Congestive Heart Failure (CHF) is a serious medical condition that results in the heart not being able to pump to meet the body's demands successfully. CHF is generally caused by long-standing chronic diseases such as diabetes, high blood pressure, and ischemic heart disease. Notably, it is associated with significant mortality and consumption of healthcare resources. Between 2000 and 2010, it was estimated that 1 million hospitalizations were related to CHF in the United States. Due to the serious nature of CHF, it is necessary to have a reliable biomarker to estimate the outcome of this disease. Traditionally laboratory markers such as B-type Natriuretic Peptide (BNP) have been used to diagnose and predict outcomes in heart failure. Although valuable, BNP is impacted by other factors such as age and certain medical conditions, limiting its clinical usefulness.
Previous animal studies have demonstrated that Growth Differentiation Factor-15 (GDF-15) is upregulated in response to cardiac stress. Certain studies have also indicated that levels are higher in human patients with CHF. As such, investigators have performed a meta-analysis to determine whether GDF-15 can serve as a reliable biomarker in the prognostic evaluation of CHF.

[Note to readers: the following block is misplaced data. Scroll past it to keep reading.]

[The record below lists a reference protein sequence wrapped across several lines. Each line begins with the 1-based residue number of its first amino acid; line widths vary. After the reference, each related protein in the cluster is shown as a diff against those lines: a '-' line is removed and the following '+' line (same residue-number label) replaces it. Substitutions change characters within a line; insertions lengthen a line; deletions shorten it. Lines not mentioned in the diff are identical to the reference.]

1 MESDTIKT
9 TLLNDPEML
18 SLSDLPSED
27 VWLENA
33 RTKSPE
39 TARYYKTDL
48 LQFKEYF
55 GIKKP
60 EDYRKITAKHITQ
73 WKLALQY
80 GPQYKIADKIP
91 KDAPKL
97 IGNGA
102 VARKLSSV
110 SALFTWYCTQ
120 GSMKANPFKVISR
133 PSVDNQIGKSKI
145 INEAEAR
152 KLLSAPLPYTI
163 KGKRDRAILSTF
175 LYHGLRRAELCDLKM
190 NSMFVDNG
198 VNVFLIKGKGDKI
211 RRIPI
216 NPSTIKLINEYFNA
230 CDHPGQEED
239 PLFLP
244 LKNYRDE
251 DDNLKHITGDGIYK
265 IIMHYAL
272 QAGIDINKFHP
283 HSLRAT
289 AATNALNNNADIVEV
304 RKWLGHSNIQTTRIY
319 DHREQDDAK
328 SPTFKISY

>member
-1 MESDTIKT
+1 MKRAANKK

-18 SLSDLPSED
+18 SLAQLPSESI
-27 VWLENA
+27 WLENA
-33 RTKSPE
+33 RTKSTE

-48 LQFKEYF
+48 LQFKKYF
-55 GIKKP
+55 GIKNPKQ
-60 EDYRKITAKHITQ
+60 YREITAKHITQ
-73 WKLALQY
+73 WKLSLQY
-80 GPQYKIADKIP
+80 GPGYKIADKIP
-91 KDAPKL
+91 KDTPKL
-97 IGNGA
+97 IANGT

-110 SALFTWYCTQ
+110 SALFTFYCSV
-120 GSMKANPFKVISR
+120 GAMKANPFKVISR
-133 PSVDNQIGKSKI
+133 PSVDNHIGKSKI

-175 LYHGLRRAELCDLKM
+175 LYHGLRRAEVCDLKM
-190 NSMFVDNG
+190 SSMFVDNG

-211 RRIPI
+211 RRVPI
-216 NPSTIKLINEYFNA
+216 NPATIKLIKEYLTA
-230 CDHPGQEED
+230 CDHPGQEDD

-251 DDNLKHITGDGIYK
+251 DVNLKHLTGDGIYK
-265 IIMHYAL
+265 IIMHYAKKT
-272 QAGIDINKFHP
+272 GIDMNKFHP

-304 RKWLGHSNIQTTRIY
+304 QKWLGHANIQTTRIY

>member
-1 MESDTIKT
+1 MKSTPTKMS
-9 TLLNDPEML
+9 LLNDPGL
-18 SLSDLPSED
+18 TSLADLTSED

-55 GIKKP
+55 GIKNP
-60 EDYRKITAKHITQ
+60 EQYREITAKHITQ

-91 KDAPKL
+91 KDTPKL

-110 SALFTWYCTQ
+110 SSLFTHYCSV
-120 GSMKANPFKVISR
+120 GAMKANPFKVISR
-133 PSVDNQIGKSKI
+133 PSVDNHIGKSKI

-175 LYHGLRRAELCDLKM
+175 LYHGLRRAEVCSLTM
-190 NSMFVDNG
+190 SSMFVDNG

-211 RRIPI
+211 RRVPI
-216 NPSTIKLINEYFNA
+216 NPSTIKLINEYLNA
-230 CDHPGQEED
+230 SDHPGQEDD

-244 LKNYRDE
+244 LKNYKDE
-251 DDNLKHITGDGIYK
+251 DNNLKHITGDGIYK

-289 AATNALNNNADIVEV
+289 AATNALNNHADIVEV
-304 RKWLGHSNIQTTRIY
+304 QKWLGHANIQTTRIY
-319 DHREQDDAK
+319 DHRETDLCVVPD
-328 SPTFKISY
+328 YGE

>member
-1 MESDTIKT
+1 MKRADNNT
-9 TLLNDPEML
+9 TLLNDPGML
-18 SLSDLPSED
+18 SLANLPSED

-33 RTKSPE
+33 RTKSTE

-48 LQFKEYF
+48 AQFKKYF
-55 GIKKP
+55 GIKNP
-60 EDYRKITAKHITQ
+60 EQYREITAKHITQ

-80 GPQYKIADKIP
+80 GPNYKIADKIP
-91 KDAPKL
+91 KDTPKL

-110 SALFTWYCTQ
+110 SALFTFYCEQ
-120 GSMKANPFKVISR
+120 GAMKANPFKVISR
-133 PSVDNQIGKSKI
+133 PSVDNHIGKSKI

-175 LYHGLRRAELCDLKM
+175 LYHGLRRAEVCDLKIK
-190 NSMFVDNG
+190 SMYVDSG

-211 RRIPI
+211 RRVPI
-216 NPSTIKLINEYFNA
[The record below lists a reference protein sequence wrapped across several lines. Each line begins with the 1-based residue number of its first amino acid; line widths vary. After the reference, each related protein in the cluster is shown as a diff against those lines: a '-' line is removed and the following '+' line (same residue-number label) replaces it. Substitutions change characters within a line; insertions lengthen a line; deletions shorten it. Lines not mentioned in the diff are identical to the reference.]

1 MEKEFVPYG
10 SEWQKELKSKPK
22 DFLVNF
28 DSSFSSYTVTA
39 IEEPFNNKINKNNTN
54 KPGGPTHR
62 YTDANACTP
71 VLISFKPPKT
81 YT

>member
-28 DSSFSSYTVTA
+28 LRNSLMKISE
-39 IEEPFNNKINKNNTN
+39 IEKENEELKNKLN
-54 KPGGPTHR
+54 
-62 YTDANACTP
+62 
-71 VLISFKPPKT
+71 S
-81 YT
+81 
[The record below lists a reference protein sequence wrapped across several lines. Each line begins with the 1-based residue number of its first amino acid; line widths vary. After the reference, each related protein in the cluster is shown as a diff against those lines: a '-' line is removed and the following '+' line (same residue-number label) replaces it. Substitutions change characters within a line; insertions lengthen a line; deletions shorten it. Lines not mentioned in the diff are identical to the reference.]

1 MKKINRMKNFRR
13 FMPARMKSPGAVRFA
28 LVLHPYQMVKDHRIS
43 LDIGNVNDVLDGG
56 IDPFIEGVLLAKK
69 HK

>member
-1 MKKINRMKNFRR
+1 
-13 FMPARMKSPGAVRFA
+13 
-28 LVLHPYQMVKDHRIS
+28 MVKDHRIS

The meta-analysis included ten studies with over 6 thousand participants. Rigorous bias assessment was performed, and publication bias was controlled using various methods. In addition, all included studies were deemed high quality based on Newcastle-Ottawa-Scale methodology. Results indicated that all-cause mortality significantly increased with increasing levels of GDF-15 in patients with ischemic CHF. The risk of death was also more strongly associated with patients that had CHF with reduced ejection fraction. Limitations of this analysis include heterogeneity across eligible studies, possibly due in part to factors such as comorbidities among study participants and different assay methods for measuring GDF-15.
This evidence strongly suggests that GDF-15 may serve as a useful biomarker in the prognostication of CHF. Further studies should focus on factors such as GDF-15 levels for stratifying patients into different risk categories. In addition, the impact of age and medical comorbidities on the prognostic utility of GDF-15 should also be evaluated.
Sources: CDC, Circulation Research, Frontiers in Cardiovascular Medicine